Giving the Best of Syria to the Islamic State Caliphate features 22-year-old Syrian Abu Valid, a former Free Syrian Army commander forced to join ISIS, who was interviewed in December 2015, in southern Turkey, by Anne Speckhard and Ahmet Yayla. This video clips was edited and produced by Zack Baddorf and our ICSVE team.
In this video, Abu Valid speaks about the hardships Syrians, including his family, suffered under ISIS. He starts by telling about the people selling their livestock just to be able to eat and drink and how ISIS would take the best 7 percent of flocks for themselves. While Abu Valid escaped from Raqqa into southern Turkey where he was interviewed by ICSVE researchers, he continued to worry about his wife and family still caught inside ISIS territory. ISIS cadres“eat the best food, while the people [struggle],” Abu Valid explains and continues from reports he is receiving from family members, “Even in Raqqa and Mayadin, I know people are eating straight out of the trash.”
Abu Valid speaks about ISIS being broke now and squeezing the local population even more, seizing their homes and demanding payments for water bills owed to the Syrian government. Meanwhile the population struggling under their corrupt and cruel governance sell their gold and even their furniture to try to stay alive.
“If people in Deir or Raqqa had the chance to run away from ISIS, 92 percent of the people would defect,” Abu Valid says at a time when ISIS still controlled those areas.
What do you feel watching this video?
Do you believe Abu Valid is who he says he is?
What do you think of Islamic State insisting that people turn over the best of their livestock to feed ISIS cadres?
Do you think it’s fair for ISIS to demand payment for water bills owed to the Syrian government?
Do you think ISIS was governing well, if people living under them had to sell their animals, gold and even furniture to stay alive?
ISIS promises to rule by Islamic ideals, do you believe them?
Transcript of Giving the Best of Syria to the Islamic State Caliphate video:
Giving the Best of Syria to the Islamic State Caliphate
Concerning people’s situation there, the region where my parents are,
people were selling their sheep and cows to be able to eat and drink.
There are no more sheep and cows left.
Most of them died with the [Syrian] regime’s raids and the rest are killed by ISIS.
There are also [ISIS] taxes.
If you have a hundred sheep, [ISIS fighters] would pick out and take the best seven of them.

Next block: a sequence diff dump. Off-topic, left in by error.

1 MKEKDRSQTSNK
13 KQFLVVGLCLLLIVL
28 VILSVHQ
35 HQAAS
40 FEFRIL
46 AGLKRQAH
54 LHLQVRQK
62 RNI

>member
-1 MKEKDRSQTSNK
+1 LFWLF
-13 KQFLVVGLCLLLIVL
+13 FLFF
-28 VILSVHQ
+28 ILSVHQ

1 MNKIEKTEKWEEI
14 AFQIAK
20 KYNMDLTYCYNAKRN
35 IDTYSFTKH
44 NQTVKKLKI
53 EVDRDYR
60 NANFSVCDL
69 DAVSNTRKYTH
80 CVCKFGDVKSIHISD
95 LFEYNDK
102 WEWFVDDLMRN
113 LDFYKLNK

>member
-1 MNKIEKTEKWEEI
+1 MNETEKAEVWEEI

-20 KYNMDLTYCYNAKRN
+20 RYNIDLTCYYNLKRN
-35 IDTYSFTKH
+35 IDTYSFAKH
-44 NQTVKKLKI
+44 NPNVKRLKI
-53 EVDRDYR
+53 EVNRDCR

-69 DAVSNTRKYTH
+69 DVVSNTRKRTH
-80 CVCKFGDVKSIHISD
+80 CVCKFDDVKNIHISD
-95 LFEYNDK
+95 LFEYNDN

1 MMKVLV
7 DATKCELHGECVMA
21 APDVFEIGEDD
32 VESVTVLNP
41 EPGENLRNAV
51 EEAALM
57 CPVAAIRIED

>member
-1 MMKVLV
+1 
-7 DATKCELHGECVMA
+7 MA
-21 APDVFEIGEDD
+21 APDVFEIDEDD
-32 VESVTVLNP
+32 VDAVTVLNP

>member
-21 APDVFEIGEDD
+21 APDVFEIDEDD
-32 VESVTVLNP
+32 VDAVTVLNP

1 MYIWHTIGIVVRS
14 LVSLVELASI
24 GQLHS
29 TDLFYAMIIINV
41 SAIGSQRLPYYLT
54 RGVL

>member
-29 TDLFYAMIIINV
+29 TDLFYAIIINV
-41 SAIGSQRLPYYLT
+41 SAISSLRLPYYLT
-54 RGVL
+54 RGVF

Former ISIS Soldier
They take them, slaughter and eat them. They eat the best food, while the people [struggle].
Even in Raqqa and Mayadin, I know people are eating straight out of the trash.
My parents and relatives are all dear to my heart.
They want to leave [Syria] in any way possible, because life is now very bad.
They had furniture. They sold it.
Those who used to have gold sold it to be able to eat and drink.
Nothing is left to sell anymore. ISIS is seizing homes.
Twenty-five days ago, [ISIS] seized our second home because I am a defector.
Concerning Syria, we know that in Iraq they robbed two banks and they took oil fields.
They did the same in Syria. We don’t have banks. They took oil fields and oil wells.
They [took] Raqqa’s antiquities of Deir [ez Zor] to support themselves militarily.
Now, [ISIS] is broke.
So, they turned to the civilians with fines.
For six years, no one paid their water bills to the [Syrian] regime.
Now, ISIS is demanding that money.[ISIS] is broke now. They turned to the civilians [for money]. They turned brothers against each other.
If people in Deir or Raqqa had the chance to run away from ISIS,
92 percent of the people would defect.
Anne Speckhard, Ph.D., is Director of the International Center for the Study of Violent Extremism (ICSVE) and serves as an Adjunct Associate Professor of Psychiatry at Georgetown University School of Medicine. She has interviewed over 600 terrorists, their family members and supporters in various parts of the world including in Western Europe, the Balkans, Central Asia, the Former Soviet Union and the Middle East. In the past two years, she and ICSVE staff have been collecting interviews (n=94) with ISIS defectors, returnees and prisoners, studying their trajectories into and out of terrorism, their experiences inside ISIS, as well as developing the Breaking the ISIS Brand Counter Narrative Project materials from these interviews. She has also been training key stakeholders in law enforcement, intelligence, educators, and other countering violent extremism professionals on the use of counter-narrative messaging materials produced by ICSVE both locally and internationally as well as studying the use of children as violent actors by groups such as ISIS and consulting on how to rehabilitate them. In 2007, she was responsible for designing the psychological and Islamic challenge aspects of the Detainee Rehabilitation Program in Iraq to be applied to 20,000 + detainees and 800 juveniles. She is a sought after counterterrorism expert and has consulted to NATO, OSCE, foreign governments and to the U.S. Senate & House, Departments of State, Defense, Justice, Homeland Security, Health & Human Services, CIA and FBI and CNN, BBC, NPR, Fox News, MSNBC, CTV, and in Time, The New York Times, The Washington Post, London Times and many other publications. She regularly speaks and publishes on the topics of the psychology of radicalization and terrorism and is the author of several books, including Talking to Terrorists, Bride of ISIS, Undercover Jihadi and ISIS Defectors: Inside Stories of the Terrorist Caliphate. Her publications are found here: https://georgetown.academia.edu/AnneSpeckhard: and on the ICSVE website